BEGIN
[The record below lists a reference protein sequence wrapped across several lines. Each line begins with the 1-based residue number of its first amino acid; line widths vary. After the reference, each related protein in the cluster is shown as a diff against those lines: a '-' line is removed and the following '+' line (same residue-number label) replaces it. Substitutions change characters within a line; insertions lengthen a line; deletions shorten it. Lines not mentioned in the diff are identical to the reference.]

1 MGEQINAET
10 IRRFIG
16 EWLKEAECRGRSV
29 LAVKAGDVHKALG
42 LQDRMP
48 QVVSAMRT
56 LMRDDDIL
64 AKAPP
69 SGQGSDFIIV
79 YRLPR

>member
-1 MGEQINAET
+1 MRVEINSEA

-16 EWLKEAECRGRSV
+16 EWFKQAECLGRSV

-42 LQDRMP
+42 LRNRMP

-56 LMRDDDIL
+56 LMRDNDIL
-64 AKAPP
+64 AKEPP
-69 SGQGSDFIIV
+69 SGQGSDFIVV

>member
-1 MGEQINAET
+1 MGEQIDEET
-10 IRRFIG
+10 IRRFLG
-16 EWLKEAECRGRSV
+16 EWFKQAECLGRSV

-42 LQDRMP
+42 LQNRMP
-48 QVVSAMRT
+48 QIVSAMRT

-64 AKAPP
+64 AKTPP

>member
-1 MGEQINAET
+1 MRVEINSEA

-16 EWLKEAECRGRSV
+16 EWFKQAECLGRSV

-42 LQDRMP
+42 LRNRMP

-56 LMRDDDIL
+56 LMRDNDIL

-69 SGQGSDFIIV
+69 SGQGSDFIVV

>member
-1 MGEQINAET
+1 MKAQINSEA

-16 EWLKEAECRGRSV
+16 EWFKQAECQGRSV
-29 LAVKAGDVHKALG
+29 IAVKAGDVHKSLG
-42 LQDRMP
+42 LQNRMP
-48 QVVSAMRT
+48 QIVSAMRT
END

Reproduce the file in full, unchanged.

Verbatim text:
[The record below lists a reference protein sequence wrapped across several lines. Each line begins with the 1-based residue number of its first amino acid; line widths vary. After the reference, each related protein in the cluster is shown as a diff against those lines: a '-' line is removed and the following '+' line (same residue-number label) replaces it. Substitutions change characters within a line; insertions lengthen a line; deletions shorten it. Lines not mentioned in the diff are identical to the reference.]

1 MGEQINAET
10 IRRFIG
16 EWLKEAECRGRSV
29 LAVKAGDVHKALG
42 LQDRMP
48 QVVSAMRT
56 LMRDDDIL
64 AKAPP
69 SGQGSDFIIV
79 YRLPR

>member
-1 MGEQINAET
+1 MRVEINSEA

-16 EWLKEAECRGRSV
+16 EWFKQAECLGRSV

-42 LQDRMP
+42 LRNRMP

-56 LMRDDDIL
+56 LMRDNDIL
-64 AKAPP
+64 AKEPP
-69 SGQGSDFIIV
+69 SGQGSDFIVV

>member
-1 MGEQINAET
+1 MGEQIDEET
-10 IRRFIG
+10 IRRFLG
-16 EWLKEAECRGRSV
+16 EWFKQAECLGRSV

-42 LQDRMP
+42 LQNRMP
-48 QVVSAMRT
+48 QIVSAMRT

-64 AKAPP
+64 AKTPP

>member
-1 MGEQINAET
+1 MRVEINSEA

-16 EWLKEAECRGRSV
+16 EWFKQAECLGRSV

-42 LQDRMP
+42 LRNRMP

-56 LMRDDDIL
+56 LMRDNDIL

-69 SGQGSDFIIV
+69 SGQGSDFIVV

>member
-1 MGEQINAET
+1 MKAQINSEA

-16 EWLKEAECRGRSV
+16 EWFKQAECQGRSV
-29 LAVKAGDVHKALG
+29 IAVKAGDVHKSLG
-42 LQDRMP
+42 LQNRMP
-48 QVVSAMRT
+48 QIVSAMRT